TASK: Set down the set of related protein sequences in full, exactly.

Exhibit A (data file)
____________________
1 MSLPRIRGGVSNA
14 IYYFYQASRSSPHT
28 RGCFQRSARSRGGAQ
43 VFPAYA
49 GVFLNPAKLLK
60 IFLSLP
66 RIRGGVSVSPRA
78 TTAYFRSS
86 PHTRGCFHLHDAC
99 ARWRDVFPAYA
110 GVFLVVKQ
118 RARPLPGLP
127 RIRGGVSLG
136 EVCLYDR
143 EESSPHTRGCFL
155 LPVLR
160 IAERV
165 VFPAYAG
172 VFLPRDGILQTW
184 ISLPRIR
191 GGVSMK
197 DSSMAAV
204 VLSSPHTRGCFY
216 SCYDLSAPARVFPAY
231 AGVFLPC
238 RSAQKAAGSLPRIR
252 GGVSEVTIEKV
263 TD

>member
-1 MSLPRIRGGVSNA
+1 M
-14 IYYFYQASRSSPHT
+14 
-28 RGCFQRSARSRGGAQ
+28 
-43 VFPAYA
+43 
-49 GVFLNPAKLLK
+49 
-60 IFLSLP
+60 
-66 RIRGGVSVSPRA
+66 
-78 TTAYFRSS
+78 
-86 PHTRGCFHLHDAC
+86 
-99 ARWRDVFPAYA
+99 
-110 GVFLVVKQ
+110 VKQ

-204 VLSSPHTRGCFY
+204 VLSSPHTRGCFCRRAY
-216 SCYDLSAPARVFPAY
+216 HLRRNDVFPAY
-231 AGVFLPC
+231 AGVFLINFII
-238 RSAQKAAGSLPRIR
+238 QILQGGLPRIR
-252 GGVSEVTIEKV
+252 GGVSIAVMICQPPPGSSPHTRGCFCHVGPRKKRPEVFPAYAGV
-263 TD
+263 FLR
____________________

1 MSLPRIRGGVSNA
14 IYYFYQASRSSPHT
28 RGCFQRSARSRGGAQ
43 VFPAYA
49 GVFLNPAKLLK
60 IFLSLP
66 RIRGGVSVSPRA
78 TTAYFRSS
86 PHTRGCFHLHDAC
99 ARWRDVFPAYA
110 GVFLVVKQ
118 RARPLPGLP
127 RIRGGVSLG
136 EVCLYDR
143 EESSPHTRGCFL
155 LPVLR
160 IAERV
165 VFPAYAG
172 VFLPRDGILQTW
184 ISLPRIR
191 GGVSMK
197 DSSMAAV
204 VLSSPHTRGCFY
216 SCYDLSAPARVFPAY
231 AGVFLPC
238 RSAQKAAGSLPRIR
252 GGVSEVTIEKV
263 TD

>member
-1 MSLPRIRGGVSNA
+1 M
-14 IYYFYQASRSSPHT
+14 
-28 RGCFQRSARSRGGAQ
+28 
-43 VFPAYA
+43 
-49 GVFLNPAKLLK
+49 
-60 IFLSLP
+60 
-66 RIRGGVSVSPRA
+66 
-78 TTAYFRSS
+78 
-86 PHTRGCFHLHDAC
+86 
-99 ARWRDVFPAYA
+99 
-110 GVFLVVKQ
+110 VKQ

-204 VLSSPHTRGCFY
+204 VLSSPHTRGCFCRRAY
-216 SCYDLSAPARVFPAY
+216 HLRRNDVFPAY
-231 AGVFLPC
+231 AGVFLINFII
-238 RSAQKAAGSLPRIR
+238 QILQGGLPRIR
-252 GGVSEVTIEKV
+252 GGVSIAVMICQPPPGSSPHTRGCFCHVGPRKKRPEVFPAYAGV
-263 TD
+263 FLR